Itinerary Ideas from Split, Croatia

The Dalmatian Coast in Croatia is growing in popularity, so if you’re eager to see it before your Instagram friends, consider the itinerary below, leaving from Split.1 

While in Split (Croatia’s largest coastal city), take in the history. Visit the Palace of Diocletian and wander around historic Split. Stop by St. Duje’s Cathedral, which was built originally as a mausoleum and take a hike, either up to Marjan or to the top of the city’s Bell Tower.

Stop 1: Hvar Town

Logistics: Sail south between the islands of Brac and Solta to the island of Hvar. Remember: there are only about 20 mooring buoys, and you can only drop anchor outside of the bay.

What to see and do: 

  • Eat fresh produce and buy fresh flowers. Hvar is known for its lavender, and at certain times of year, you can smell the flowers from the water.
  • Walk up to the walled town. It’s a steep walk, but the decorated mansions and historic buildings of this pedestrian-only city are worth the trek.
  • Wander through St. Stephen’s Square: Once part of the bay, this central plaza is the largest in Dalmatia and the heart of Hvar Town.

Tip: Berthing on Hvar Town Quay is popular, so you’ll want to get there early to moor up. 

Stop 2: Korcula

Logistics: Sail southeast to Korcula Island. There are a number of marinas to choose from, or you can anchor near one of the smaller settlements. 

What to see and do:

  • Revel in the history: Korcula is the birthplace of Marco Polo, and there’s a museum honoring him in Korcula Town. 
  • Keep an eye out for quarried stone; this island was one of the biggest sources of stone when the region was under Venetian rule.
  • Sample the island’s wine (one of its main industries, along with olive oil) at a vineyard.

Tip: Not every anchorage has a facility nearby, so check ahead of time.

Stop 3: Lastovo

Logistics: Sail southeast once again, this time to the island of Lastovo. There is one main sheltered harbor (Luka Velji Lago) where you can tie onto the quay or anchor off. 

What to see and do:

  • Lastovo is a national park now, but it was previously a military island. For decades, visitors were not allowed.
  • Climb to the top of the fort (Kascel) for panoramic views of the island.
  • Scuba dive to one of the shipwrecks nearby. There are two scuba centers on the island.
  • Cycle or hike on any of the numerous paths

Tip: There are smaller anchorages on the north and south sides of the island as well.

Stop 4: Vis

Logistics: Sail northwest to the island of Vis. You can moor at Vis Town on the northwest side of the island or Kormiza on the west. 

What to see and do

  • Visit Tito’s Cave. Because Vis is halfway to Italy, Josip Broz Tito used it as a base during World War II. You can visit the site where he and his Partisans—often viewed as the most effective resistance movement in occupied Europe—strategized.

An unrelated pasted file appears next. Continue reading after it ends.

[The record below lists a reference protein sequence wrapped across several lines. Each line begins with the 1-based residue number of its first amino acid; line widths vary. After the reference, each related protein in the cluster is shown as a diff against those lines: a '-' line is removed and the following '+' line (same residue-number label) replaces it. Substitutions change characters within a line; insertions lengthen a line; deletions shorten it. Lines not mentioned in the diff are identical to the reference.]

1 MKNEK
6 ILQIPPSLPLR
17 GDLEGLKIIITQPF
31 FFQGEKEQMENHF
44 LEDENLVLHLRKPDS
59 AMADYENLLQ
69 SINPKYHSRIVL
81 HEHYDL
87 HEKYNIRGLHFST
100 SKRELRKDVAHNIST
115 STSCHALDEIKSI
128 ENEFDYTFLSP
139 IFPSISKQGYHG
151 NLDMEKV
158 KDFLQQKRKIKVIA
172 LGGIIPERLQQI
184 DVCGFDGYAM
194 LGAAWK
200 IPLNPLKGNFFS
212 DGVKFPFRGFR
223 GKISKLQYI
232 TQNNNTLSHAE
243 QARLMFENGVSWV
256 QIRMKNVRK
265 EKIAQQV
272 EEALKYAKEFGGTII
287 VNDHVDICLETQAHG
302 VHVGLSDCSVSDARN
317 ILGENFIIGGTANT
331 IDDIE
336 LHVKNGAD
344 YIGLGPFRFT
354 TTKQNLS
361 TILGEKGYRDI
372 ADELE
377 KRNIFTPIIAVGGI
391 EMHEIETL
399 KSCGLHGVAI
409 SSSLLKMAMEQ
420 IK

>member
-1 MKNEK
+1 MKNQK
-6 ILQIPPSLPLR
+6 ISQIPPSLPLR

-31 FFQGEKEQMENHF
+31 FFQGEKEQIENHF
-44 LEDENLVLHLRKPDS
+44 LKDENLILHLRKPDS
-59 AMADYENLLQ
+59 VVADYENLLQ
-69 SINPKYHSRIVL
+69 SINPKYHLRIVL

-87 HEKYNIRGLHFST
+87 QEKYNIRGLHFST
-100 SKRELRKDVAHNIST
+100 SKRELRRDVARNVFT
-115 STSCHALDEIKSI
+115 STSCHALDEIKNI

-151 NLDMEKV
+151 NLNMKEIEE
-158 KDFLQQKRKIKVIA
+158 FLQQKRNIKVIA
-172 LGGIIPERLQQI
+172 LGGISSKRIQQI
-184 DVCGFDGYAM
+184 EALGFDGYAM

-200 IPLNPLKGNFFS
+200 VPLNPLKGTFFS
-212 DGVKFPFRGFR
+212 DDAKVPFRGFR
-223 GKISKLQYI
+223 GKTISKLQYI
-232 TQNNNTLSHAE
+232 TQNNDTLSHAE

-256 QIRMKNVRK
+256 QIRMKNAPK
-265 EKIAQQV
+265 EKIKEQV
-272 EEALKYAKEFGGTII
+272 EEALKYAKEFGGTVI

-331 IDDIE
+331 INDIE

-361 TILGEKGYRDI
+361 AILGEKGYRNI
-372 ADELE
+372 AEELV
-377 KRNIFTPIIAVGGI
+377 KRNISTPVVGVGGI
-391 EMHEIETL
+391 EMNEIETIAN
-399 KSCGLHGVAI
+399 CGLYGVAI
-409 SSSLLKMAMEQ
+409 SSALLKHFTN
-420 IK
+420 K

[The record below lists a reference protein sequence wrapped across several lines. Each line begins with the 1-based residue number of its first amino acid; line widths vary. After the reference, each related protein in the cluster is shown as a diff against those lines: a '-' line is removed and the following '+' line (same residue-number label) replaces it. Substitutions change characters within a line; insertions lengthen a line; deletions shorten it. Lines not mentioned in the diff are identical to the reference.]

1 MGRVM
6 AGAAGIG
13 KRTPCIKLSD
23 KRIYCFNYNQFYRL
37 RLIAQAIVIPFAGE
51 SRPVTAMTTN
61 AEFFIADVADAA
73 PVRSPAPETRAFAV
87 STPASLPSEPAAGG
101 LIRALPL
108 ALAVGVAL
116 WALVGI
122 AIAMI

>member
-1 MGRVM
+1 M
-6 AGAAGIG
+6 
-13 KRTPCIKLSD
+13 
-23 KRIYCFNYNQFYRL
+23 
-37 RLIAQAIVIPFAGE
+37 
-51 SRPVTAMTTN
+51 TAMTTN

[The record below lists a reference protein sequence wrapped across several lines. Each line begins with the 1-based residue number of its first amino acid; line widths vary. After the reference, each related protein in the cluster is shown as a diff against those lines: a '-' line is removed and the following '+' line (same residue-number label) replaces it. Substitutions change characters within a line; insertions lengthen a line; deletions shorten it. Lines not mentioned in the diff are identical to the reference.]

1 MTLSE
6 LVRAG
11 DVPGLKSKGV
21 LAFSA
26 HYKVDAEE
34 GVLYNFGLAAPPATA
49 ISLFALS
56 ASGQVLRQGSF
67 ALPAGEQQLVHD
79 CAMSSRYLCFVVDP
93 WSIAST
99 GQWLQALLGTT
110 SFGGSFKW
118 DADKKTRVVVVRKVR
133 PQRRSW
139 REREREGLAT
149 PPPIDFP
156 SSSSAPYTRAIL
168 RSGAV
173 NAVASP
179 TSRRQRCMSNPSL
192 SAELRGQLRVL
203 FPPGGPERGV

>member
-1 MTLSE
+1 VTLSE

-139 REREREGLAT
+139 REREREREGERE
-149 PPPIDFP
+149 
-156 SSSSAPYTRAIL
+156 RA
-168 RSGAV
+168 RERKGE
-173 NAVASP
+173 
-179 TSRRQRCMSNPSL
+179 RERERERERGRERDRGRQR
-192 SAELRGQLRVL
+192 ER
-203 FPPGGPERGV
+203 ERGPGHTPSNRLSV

• Head to the Blue Grotto. This underground cave is the place to be right before noon in the summer. At a certain point, the light hits the grotto at the right angle, flooding it with blue light. Keep in mind this cave gets very crowded in the summer, and with visits on a first-come, first-serve basis, a trip here can eat up a lot of your day.
  • Because Vis has little industry, its waters are very clear, making it an excellent island to scuba dive. There are plenty of shipwrecks to explore, and experienced divers can view a large Flying Fortress airplane, downed in 1944.
  • Hike to Mount Hum. This mountain offers the highest point on the island and great views.

Tip: If you’d prefer to drop anchor, there are a number of anchorages on the north of the island.

Stop 5: Stari Grad

Logistics: Sail northeast past Hvar to the neighboring town of Stari Grad. Tie up at town quay, Western or Ferry Jetty. You can also pick up one of the mooring buoys on the north side of the harbor.

What to see and do:

  • Explore the old cobblestone streets. Stari Grad is the oldest town in Croatia. Historians say the Greeks settled here as early as 385 B.C. It remained the island’s capital until 1278 when Hvar Town took over.
  • See the home of Croatian poet Peter Hektorovic, one of the most popular tourist stops.
  • Head to one of the many beaches along the coast. Paths extend north and south from the marina. 
  • Visit more of Tito’s Caves. Some tourists report these caves are less crowded than those in Vis. 

Tip: If you want to get an extra bit of sun, following the trail north along the Kabal Peninsula leads to a nude beach.

Stop 6: Solta

Logistics: Sail north from Stari Grad to the untouched island of Salta. There are three well-equipped marinas and plenty of sheltered spots around the island to anchor.

What to see and do:

  • Visit a local olive mill. The island is known for its olive oil, and many of the groves are run by families.
  • Learn about beekeeping from locals. In addition to olive oil, Solta is known for its honey. Add something sweet to the last day of your charter.
  • Visit the Stomorska Valley (Stomorska means of a hundred seas).

Tip: Try to spot a Cuvita owl. This bird is a bit of an island mascot and often shows up in souvenir trinkets and pottery.

On your final day, sail back to Split to continue exploring the city.

If you’re interested in exploring the Dalmatian Coast using this, or another itinerary, see what boats are available, crewed or bare, to take you there.

1 Everything in this article is accurate to our knowledge. If you find something isn’t as stated here, or discover new tips and trips to try, send us an email at info@enaviga.com.

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